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The Man Who Dined at Le Cirque

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The memory of my wife faded. The past ceased to exist. Women came and went through the revolving door of the blogosphere. I met many women online, including a precocious tart by the name of Sandra. That was a mistake I shall probably live to regret, of course, but I couldnt help myself. God forgive me, she was the best of the lot: exquisite, mature beyond her tender years, remarkably precocious in her sexual proclivities, and as dumb as the day was long. You would not believe the extent to which she would go to exercise the outrageous fantasies buzzing around her infantile brain, an attribute that I am ashamed to say I found irresistible. I shall make no excuse for my lapse in judgment, except to tell you that the interlude during which we were in flagrante lasted barely a moment in time. But, as Nabokov suggested, while it lasted the candle burned ever so brightly.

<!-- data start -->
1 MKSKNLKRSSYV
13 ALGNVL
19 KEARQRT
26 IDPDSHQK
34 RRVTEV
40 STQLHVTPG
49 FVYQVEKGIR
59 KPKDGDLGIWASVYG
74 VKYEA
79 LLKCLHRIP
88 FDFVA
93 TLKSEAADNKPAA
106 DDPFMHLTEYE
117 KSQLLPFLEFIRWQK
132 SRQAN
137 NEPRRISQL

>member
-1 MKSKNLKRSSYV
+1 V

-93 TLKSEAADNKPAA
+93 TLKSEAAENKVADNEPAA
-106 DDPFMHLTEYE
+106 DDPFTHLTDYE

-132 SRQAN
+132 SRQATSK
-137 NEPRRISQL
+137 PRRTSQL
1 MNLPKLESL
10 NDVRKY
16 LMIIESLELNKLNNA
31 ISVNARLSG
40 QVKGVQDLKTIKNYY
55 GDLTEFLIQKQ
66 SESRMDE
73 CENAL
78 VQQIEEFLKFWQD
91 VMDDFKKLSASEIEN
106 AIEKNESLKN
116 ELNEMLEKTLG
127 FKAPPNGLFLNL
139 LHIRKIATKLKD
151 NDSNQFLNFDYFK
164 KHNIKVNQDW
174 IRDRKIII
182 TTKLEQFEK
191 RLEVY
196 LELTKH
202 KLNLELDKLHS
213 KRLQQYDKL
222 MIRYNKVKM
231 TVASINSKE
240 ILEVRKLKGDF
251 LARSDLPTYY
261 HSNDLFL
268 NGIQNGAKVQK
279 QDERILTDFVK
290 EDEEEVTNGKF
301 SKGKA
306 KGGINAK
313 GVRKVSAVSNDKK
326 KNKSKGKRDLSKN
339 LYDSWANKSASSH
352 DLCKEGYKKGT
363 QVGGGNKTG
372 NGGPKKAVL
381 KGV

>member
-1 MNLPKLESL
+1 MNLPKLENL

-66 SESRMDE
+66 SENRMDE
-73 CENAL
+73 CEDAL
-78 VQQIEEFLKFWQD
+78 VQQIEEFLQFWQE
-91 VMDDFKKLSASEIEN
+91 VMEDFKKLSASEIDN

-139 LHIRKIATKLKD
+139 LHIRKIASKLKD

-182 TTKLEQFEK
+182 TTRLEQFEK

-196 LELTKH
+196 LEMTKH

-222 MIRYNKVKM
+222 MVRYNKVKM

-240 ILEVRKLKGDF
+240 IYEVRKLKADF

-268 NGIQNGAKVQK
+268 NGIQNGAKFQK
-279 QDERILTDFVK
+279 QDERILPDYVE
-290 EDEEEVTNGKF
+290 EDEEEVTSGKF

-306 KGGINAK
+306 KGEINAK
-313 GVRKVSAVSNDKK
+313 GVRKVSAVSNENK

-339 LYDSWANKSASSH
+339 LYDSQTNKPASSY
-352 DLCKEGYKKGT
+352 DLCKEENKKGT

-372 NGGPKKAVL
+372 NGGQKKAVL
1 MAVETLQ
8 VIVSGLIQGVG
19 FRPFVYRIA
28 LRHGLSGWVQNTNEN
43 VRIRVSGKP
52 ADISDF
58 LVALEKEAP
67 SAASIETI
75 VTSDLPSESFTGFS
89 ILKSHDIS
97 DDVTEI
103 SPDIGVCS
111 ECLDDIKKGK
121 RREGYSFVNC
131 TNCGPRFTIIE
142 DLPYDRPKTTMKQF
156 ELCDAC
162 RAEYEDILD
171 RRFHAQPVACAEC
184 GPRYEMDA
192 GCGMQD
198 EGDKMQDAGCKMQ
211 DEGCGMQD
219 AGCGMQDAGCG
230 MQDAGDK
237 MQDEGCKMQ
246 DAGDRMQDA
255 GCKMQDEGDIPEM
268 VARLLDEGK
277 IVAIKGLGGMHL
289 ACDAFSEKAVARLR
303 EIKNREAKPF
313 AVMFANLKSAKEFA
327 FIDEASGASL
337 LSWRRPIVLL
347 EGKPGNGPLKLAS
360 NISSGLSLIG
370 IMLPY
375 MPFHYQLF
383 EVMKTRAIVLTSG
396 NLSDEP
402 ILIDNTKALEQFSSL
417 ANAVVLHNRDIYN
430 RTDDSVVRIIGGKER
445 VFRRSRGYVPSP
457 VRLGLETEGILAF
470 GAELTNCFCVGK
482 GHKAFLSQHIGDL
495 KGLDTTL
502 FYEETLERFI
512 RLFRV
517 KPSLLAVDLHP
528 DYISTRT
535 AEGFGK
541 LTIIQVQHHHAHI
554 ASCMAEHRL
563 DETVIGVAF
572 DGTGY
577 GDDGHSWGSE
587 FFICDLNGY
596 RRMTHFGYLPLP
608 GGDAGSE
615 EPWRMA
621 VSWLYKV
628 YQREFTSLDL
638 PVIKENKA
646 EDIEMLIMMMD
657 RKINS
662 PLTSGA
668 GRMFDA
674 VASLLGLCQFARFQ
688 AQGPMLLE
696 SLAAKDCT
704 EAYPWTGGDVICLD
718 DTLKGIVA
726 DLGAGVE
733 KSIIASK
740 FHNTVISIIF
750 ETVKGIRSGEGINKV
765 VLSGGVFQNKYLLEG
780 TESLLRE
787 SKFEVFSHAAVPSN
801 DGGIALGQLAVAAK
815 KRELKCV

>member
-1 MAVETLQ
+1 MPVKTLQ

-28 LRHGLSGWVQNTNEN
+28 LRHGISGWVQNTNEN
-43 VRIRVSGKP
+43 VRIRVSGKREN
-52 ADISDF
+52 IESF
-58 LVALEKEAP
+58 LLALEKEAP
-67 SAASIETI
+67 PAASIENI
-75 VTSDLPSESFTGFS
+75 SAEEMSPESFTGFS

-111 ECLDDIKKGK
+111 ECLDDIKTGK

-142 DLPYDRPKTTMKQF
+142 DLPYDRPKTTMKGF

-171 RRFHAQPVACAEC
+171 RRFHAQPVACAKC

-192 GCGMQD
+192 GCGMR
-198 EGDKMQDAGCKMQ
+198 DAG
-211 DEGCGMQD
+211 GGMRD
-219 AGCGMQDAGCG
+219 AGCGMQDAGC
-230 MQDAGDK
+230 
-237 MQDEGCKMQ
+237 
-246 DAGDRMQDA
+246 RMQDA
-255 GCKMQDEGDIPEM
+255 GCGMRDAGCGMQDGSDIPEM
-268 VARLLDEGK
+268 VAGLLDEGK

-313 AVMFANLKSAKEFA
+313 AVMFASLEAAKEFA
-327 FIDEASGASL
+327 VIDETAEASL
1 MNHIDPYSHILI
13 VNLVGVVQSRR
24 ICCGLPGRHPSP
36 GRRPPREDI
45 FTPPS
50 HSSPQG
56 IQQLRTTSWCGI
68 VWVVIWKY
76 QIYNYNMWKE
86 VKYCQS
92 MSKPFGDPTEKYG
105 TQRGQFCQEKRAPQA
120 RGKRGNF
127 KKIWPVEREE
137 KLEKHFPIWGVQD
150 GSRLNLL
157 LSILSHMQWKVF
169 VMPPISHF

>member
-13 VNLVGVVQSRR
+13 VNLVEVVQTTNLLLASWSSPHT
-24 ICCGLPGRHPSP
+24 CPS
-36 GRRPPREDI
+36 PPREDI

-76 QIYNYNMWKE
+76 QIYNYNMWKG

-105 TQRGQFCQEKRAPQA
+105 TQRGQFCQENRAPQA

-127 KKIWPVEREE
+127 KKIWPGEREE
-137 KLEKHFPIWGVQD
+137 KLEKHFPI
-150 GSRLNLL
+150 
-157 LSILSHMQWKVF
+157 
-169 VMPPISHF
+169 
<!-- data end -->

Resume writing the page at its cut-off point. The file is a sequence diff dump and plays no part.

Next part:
Of all the women I met in chat rooms and on threads, while there were the usual fringe benefits, most were less than expected, less than advertised, and well below the standard I had set for myself. I cannot complain, though, for my ladies-in-waiting went out of their way to satisfy my needs, which had become, for lack of a better word, excessive. The great restaurant had become the deus ex machina and the focal point of my adventures. I spared no expense, and a good time was had by all. But it wasnt enough. And then I met Donatella, and everything changed.

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